A worldwide campaign against smallpox has finally led to its eradication from most parts of the world. Under the National Health Programme in our country the vaccines for several diseases are given free of cost at all the Government Health Centres. Polio disease is prevented by giving Oral Polio Vaccine (OPV) (see Figure).
Many times we see advertisements on TV and in newspapers to protect the children from polio under the Pulse Polio Programme by giving them polio drops. The polio drops given to children are actually a vaccine.
5. Increasing Soil Fertility
Some of the micro-organisms present in the soil can fix nitrogen gas from the atmosphere to form nitrogen compounds. These nitrogen compounds mix with the soil and increase the fertility of soil. For example, some bacteria and blue-green algae are able to ‘fix’ nitrogen gas from the atmosphere to enrich the soil with nitrogen compounds and increase its fertility. The nitrogen-fixing bacteria and blue-green algae are called biological nitrogen fixers. The nitrogen-fixing blue-green algae are shown in Figure.
Since blue-green algae store in them nitrogen compounds made by nitrogen-fixation, they are used as fertiliser in agriculture. The addition of blue-green algae to barren fields increases the nitrogen content of the soil and makes it fertile. Rhizobium bacteria present in the root nodules of leguminous plants (like peas, beans, etc.) also fix atmospheric nitrogen and increase soil fertility.
6. Cleaning the Environment
Some micro-organisms (like certain bacteria and fungi) decompose the organic matter present in dead plants, dead animals and animal wastes, and convert them into simple substances which mix up with the soil. These simple substances contain plant nutrients which are again used by new plants for their growth.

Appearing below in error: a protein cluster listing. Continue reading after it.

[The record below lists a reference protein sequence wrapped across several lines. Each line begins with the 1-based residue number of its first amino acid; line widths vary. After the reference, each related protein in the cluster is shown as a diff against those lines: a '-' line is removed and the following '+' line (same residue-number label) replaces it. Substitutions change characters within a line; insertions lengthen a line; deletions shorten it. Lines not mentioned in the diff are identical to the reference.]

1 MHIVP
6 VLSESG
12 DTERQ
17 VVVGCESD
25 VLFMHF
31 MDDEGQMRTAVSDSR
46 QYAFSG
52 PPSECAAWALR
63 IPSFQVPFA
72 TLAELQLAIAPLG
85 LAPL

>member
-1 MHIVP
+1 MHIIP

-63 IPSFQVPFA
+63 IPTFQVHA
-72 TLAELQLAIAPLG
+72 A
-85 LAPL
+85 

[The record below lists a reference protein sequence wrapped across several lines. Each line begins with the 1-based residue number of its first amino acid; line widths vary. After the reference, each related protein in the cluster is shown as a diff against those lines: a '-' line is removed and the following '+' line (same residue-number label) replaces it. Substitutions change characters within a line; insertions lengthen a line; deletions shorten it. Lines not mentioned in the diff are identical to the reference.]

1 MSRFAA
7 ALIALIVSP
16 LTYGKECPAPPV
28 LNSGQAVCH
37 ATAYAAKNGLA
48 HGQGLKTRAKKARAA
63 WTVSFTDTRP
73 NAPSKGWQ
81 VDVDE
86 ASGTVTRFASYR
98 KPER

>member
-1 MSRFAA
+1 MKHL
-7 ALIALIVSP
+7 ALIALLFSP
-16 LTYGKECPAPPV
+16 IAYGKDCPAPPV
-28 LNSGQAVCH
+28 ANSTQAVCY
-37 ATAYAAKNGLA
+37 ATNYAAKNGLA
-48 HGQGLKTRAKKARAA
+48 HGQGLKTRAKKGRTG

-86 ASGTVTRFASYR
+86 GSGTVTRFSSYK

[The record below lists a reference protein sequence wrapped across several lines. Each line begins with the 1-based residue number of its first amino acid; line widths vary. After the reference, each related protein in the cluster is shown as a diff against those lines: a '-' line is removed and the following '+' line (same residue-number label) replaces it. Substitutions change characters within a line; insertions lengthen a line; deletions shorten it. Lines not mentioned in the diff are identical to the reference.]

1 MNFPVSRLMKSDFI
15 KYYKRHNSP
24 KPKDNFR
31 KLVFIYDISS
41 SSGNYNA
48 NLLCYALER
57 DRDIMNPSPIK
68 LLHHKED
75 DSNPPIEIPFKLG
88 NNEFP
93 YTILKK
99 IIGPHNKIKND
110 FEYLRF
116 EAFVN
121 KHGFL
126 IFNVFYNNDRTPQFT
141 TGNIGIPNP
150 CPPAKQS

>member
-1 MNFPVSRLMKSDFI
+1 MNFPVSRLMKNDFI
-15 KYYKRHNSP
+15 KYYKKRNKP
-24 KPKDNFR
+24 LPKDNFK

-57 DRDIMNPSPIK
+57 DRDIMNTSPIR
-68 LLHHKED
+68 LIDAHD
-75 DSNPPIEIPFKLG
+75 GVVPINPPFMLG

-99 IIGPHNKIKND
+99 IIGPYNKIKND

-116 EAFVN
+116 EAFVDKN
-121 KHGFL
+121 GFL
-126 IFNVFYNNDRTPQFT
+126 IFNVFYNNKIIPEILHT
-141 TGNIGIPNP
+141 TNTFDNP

Since micro-organisms decompose the harmful and smelly dead remains of plants and animals, and animal wastes (like faeces, dung, urine, etc.) into harmless materials, they clean the environment. If, however, there were no micro-organisms (called decomposers) in the soil, then the dead plants, dead animals and animal wastes would keep/on piling up in the environment and make it dirty.
In addition to cleaning the environment, the micro-organisms also help in recycling the nutrients (present in dead plants, dead animals and animal wastes) in nature which can then be used as food by green plants. If there were no micro-organisms (called decomposers), then the nutrients present in dead plants, dead animals and animal wastes would never be released for use by new plants.
We will now describe on activity to show that some micro-organisms decompose waste plant materials and convert them into useful manure. Take two flower pots and mark them A and B. Fill each flower pot half with soil. Take some plant wastes such as fruit and vegetable peels, fallen leaves, etc., and bury them in soil in pot A. Bury a polythene bag, an empty glass bottle and a broken plastic toy in the soil in pot B.
Keep both the pots aside for 3 to 4 weeks. If we now observe the pot A, we will find that the plant wastes buried in it have been decomposed. The plant wastes (fruit and vegetable peels, fallen leaves, etc.) have been decomposed by the action of micro-organisms present in the soil and converted into manure.This manure contains the nutrients released from plant wastes. These nutrients can be used for growing new plants.
If, however, we look at the pot B, we will find that the polythene bag, glass bottle, and plastic toy did not get decomposed, and remained as such. This is because the micro-organims present in soil are not able to decompose polythene bag, glass and plastic and convert them into manure. The micro-organisms present in soil can decompose only the organic matter present in dead plants, dead animals and animal wastes, etc.